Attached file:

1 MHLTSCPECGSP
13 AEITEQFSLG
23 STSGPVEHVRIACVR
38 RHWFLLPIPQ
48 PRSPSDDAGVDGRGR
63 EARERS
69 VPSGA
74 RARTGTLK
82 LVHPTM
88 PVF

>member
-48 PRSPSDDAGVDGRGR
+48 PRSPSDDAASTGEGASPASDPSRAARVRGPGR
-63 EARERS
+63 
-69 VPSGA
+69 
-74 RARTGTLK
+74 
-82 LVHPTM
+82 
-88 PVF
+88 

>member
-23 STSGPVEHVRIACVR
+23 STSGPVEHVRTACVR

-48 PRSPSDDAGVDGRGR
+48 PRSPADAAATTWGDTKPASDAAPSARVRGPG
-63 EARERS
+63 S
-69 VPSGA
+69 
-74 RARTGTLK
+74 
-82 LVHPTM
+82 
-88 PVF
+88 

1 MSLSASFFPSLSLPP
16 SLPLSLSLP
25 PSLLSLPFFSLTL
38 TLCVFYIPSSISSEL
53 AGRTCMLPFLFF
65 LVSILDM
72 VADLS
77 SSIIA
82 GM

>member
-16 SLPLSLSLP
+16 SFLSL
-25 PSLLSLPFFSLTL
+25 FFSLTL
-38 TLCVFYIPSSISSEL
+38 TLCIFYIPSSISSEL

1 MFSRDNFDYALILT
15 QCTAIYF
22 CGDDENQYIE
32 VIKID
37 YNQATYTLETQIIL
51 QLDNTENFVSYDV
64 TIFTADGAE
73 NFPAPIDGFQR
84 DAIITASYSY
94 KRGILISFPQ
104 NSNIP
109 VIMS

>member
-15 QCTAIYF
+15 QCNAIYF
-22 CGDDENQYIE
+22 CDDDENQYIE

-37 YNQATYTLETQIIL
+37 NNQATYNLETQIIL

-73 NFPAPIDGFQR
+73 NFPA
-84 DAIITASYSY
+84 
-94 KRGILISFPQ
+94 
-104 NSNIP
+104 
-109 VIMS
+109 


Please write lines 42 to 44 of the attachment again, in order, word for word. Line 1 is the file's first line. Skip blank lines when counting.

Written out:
38 TLCVFYIPSSISSEL
53 AGRTCMLPFLFF
65 LVSILDM